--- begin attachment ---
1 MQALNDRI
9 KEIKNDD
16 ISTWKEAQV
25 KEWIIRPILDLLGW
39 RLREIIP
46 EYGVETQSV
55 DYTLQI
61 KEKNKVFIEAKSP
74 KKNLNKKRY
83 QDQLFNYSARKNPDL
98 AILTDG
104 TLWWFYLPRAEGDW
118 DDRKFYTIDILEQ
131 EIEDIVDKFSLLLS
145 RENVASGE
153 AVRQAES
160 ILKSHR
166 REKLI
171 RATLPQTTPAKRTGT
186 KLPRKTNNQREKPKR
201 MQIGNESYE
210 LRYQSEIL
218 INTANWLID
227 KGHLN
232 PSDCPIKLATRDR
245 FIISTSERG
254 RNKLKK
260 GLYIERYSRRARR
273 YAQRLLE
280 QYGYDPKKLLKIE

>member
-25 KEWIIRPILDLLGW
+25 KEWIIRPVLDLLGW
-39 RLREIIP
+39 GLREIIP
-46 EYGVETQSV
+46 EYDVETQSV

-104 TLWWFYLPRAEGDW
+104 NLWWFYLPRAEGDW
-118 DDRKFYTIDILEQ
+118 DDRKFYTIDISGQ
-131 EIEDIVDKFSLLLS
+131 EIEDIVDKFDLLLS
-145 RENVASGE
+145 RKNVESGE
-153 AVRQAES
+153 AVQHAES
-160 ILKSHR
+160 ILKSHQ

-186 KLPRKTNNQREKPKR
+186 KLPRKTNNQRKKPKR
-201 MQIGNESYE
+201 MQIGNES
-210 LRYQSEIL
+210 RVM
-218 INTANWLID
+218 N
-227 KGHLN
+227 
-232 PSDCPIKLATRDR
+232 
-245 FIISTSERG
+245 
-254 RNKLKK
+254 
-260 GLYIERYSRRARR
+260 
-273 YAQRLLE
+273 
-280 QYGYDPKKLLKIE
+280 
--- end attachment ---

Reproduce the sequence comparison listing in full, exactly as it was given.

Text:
1 MQALNDRI
9 KEIKNDD
16 ISTWKEAQV
25 KEWIIRPILDLLGW
39 RLREIIP
46 EYGVETQSV
55 DYTLQI
61 KEKNKVFIEAKSP
74 KKNLNKKRY
83 QDQLFNYSARKNPDL
98 AILTDG
104 TLWWFYLPRAEGDW
118 DDRKFYTIDILEQ
131 EIEDIVDKFSLLLS
145 RENVASGE
153 AVRQAES
160 ILKSHR
166 REKLI
171 RATLPQTTPAKRTGT
186 KLPRKTNNQREKPKR
201 MQIGNESYE
210 LRYQSEIL
218 INTANWLID
227 KGHLN
232 PSDCPIKLATRDR
245 FIISTSERG
254 RNKLKK
260 GLYIERYSRRARR
273 YAQRLLE
280 QYGYDPKKLLKIE

>member
-25 KEWIIRPILDLLGW
+25 KEWIIRPVLDLLGW
-39 RLREIIP
+39 GLREIIP
-46 EYGVETQSV
+46 EYDVETQSV

-104 TLWWFYLPRAEGDW
+104 NLWWFYLPRAEGDW
-118 DDRKFYTIDILEQ
+118 DDRKFYTIDISGQ
-131 EIEDIVDKFSLLLS
+131 EIEDIVDKFDLLLS
-145 RENVASGE
+145 RKNVESGE
-153 AVRQAES
+153 AVQHAES
-160 ILKSHR
+160 ILKSHQ

-186 KLPRKTNNQREKPKR
+186 KLPRKTNNQRKKPKR
-201 MQIGNESYE
+201 MQIGNES
-210 LRYQSEIL
+210 RVM
-218 INTANWLID
+218 N
-227 KGHLN
+227 
-232 PSDCPIKLATRDR
+232 
-245 FIISTSERG
+245 
-254 RNKLKK
+254 
-260 GLYIERYSRRARR
+260 
-273 YAQRLLE
+273 
-280 QYGYDPKKLLKIE
+280 